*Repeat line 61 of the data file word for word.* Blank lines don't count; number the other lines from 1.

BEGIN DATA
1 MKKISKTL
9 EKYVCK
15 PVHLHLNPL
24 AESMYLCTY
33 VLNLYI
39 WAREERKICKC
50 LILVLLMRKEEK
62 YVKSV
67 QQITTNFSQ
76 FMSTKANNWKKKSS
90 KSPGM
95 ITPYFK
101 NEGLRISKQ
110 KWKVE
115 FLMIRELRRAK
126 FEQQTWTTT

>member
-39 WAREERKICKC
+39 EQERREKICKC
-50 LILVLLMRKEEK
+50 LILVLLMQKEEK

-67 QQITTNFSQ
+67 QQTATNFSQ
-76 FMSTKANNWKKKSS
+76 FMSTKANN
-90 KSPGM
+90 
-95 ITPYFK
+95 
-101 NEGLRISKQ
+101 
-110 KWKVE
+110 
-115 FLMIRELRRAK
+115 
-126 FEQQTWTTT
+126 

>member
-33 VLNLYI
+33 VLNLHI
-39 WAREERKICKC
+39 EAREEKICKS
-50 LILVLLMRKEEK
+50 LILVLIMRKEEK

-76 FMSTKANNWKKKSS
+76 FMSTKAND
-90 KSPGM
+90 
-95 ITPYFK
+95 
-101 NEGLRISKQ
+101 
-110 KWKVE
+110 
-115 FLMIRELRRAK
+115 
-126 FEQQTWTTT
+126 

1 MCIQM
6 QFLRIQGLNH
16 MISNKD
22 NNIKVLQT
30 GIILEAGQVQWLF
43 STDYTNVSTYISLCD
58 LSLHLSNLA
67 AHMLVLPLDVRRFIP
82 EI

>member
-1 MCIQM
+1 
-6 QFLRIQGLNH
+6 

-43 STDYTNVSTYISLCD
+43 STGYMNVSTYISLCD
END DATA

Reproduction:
16 MISNKD